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A summary of what these techniques can tell us from a qualitative and quantitative perspective
The growth in the development of biopharmaceuticals to treat a wide array of diseases is well documented. Many of these products are based on proteins, viruses, and oligonucleotides and as such are inherently complex and heterogeneous.
During the development of so called originator molecules as well as in the production of generic copies (biosimilars and bio-betters), the structure of the entities needs to be fully characterized at the primary, secondary, tertiary, and quaternary levels. A list of critical quality attributes (CQAs) needs to be defined and analytical techniques employed to ensure the attributes are being met.
A wide variety of analytical techniques need to be used, and the next two installments of “The Essentials” deal with the chromatographic modes used and the information that they reveal.
Reversed-Phase Liquid Chromatography
Reversed-phase chromatography can be used to study intact as well as cleaved proteins, to gain information on purity and identification of variants whose hydrophobicity differs, typically as a result of post-translational modifications. Variants typically appear as small peaks eluted either before or after the main peak and need to be characterized to relate the type of modification to the retention time for ongoing monitoring. Di-thiothreitol and papain can be used to cleave the proteins into smaller subunits (light and heavy chains of a monoclonal antibody, for example) so that the variability can be associated with particular regions of the protein.
Due to the size and slow diffusion characteristics of the biomolecules, several tactics need to be used to avoid poor reversed-phase chromatography, including the use of highly deactivated phases combined with ion-pair reagents (trifluoroacetic acid remains the most prolific) to prevent poor peak shape because of secondary interactions with the stationary phase support; highly efficient particles with wide pores (300 Å is typical) and increased temperatures to mitigate peak broadening because of slow diffusion kinetics; and less-hydrophobic stationary phases (C4 is typical) combined with stronger elution solvents and higher temperatures to avoid long retention times. One needs to be vigilant to any artificial changes to the structure or chemistry of the analyte induced by increased temperature or pressure.
Reversed-phase chromatography coupled with mass spectrometric (MS) detection can provide more specific information on post translational modifications (for example, deamidation of an asparagine residue) or subtle changes in the make-up of the glycan (polysaccharide residue) which is critical for the efficacy for most proteins. One needs to consider the effect of ion-pairing reagents on the MS signal; for example, trifluoroacetic acid may suppress the signal and alternative ion pairing reagents may need to be used.
While reversed-phase analysis of the intact or partially fragmented protein is useful, it does not provide information on localized modifications. Typically, the protein will be digested using a chaotropic reagent such as trypsin. Reversed-phase chromatography with MS detection is then used to characterize the type and specific site of any modifications from the resulting peptides. This approach is particularly useful because post-translational modifications at critical positions on the protein may radically change the efficacy or safety of the protein.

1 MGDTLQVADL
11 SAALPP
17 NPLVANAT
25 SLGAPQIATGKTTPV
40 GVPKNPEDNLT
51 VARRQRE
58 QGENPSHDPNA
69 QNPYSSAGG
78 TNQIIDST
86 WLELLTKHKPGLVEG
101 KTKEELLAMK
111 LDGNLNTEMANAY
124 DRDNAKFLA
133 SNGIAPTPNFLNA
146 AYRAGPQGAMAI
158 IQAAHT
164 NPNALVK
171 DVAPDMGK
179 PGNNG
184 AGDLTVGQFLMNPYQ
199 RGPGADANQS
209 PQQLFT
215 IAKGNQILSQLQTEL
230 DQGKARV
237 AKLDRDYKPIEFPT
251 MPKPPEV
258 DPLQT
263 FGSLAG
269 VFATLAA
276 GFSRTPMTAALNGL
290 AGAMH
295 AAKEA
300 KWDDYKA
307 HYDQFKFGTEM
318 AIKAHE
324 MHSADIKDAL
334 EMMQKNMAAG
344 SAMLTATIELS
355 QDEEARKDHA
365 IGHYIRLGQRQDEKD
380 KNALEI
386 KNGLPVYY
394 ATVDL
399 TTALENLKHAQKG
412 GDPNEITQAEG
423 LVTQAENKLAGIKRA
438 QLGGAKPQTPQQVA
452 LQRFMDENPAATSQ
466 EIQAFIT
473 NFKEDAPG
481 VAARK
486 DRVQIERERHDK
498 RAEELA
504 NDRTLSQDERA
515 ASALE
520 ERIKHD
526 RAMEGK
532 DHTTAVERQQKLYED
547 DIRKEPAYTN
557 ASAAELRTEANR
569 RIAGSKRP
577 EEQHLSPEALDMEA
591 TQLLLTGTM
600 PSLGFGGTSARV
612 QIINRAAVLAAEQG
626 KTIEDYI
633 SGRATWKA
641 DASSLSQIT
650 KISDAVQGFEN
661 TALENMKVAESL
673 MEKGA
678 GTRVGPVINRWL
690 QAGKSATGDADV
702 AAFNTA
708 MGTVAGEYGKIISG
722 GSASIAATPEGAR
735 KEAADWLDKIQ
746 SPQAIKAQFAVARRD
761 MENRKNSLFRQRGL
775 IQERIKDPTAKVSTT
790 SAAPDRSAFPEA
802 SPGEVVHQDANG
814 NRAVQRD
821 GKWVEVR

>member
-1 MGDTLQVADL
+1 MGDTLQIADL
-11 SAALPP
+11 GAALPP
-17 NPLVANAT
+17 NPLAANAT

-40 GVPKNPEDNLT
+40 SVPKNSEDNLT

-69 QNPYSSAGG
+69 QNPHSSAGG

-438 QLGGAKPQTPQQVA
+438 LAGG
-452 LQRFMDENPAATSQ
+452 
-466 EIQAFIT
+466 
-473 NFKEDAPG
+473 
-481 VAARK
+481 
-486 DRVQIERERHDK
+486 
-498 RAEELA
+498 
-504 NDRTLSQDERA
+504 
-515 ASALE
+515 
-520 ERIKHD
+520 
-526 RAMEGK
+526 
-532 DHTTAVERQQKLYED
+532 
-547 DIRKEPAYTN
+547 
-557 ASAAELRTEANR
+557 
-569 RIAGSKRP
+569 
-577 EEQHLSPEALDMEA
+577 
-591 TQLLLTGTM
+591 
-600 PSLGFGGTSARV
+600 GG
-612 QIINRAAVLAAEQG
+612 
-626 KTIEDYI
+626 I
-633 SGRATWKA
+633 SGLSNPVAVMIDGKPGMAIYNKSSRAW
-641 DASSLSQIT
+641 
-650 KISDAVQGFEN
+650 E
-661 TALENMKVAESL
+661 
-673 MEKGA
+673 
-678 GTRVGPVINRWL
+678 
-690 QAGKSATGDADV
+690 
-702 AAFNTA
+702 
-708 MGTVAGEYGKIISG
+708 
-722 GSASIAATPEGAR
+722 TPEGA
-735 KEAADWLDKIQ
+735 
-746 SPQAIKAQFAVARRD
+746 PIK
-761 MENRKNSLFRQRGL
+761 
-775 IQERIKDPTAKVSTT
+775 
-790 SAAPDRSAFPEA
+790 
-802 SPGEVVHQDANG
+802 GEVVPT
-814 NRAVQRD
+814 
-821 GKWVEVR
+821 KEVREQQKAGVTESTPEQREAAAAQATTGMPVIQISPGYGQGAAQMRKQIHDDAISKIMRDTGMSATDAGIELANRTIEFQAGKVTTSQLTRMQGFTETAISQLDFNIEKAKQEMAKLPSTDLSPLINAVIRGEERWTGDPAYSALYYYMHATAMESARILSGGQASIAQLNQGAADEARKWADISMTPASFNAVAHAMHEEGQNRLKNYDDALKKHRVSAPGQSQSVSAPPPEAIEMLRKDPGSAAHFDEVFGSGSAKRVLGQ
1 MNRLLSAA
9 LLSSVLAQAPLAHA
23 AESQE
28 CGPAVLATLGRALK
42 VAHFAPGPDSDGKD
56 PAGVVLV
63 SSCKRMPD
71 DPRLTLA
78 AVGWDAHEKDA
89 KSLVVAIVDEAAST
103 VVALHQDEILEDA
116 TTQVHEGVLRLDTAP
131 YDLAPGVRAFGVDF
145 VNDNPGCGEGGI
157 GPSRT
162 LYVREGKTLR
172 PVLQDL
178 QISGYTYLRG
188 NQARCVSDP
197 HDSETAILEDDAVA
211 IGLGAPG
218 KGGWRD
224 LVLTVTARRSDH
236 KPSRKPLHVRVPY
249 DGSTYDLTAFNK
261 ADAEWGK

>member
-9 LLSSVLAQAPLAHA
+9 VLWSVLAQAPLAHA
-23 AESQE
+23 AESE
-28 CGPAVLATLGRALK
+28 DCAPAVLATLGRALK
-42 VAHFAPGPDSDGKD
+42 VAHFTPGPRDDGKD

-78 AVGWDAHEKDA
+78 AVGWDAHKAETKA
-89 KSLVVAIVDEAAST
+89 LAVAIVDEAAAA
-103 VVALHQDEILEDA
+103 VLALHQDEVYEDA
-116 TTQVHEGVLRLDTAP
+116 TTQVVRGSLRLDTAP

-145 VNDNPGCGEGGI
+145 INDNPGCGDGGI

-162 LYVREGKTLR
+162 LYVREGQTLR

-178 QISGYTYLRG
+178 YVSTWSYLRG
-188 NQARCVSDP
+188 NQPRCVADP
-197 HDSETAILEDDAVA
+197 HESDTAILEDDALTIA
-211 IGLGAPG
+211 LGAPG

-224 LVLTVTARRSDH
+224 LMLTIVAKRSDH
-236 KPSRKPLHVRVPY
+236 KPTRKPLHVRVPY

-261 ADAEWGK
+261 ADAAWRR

High performance liquid chromatography (HPLC)–MS can also be used to compare the retention time, mass, and area of the peptide peaks from digested proteins with in-silico prediction models in an effort to sequence the peptides and thus identify the protein. Typically, the degree to which the in-silico model fits the experimental data is called sequence coverage; the higher the coverage, the more confidence we can have with the identification. High-efficiency stationary phases using sub-2-µm and core–shell particles are very useful in protein sequencing because high peak capacity increases the number of individual peptides that can be separated and identified, thereby improving sequence coverage.
Hydrophilic-interaction chromatography (HILIC) techniques are often used to characterize the N-linked glycan moieties of glycoproteins. These polysaccharide species are very important in determining protein folding and function and are complex, containing many monosaccharides, combined in core and antennary structures. The number, type, and arrangement of the monosaccharides within the glycan will affect the form and efficacy of the protein. Many commercially successful antibody protein drugs contain N-linked glycans.
Typically, the glycan will be enzymatically cleaved from the protein (typically using PNGase F) and then labeled with a fluophore, of which 2-aminobenzamide (2-AB) is the most popular. The tagging is necessary because of the lack of a UV chromophore and facilitates fluorescence detection. However, MS detection and structural characterization of the glycan moieties is now very popular.
HILIC techniques are necessary because the glycan units are highly polar and are poorly retained or separated under reversed-phase conditions. Acetonitrile gradients of 5–40% at pH 4.5 are typical, and high-efficiency particle morphologies combined with bonded polar phases are capable of separating the many possible glycan forms, which is necessary to fully characterize the protein and any impurities and variants. Often the difference between an originator protein and a bio-better may lie only in the structure of the N-linked glycan.
Get the full tutorial at www.CHROMacademy.com/Essentials (free until April 20).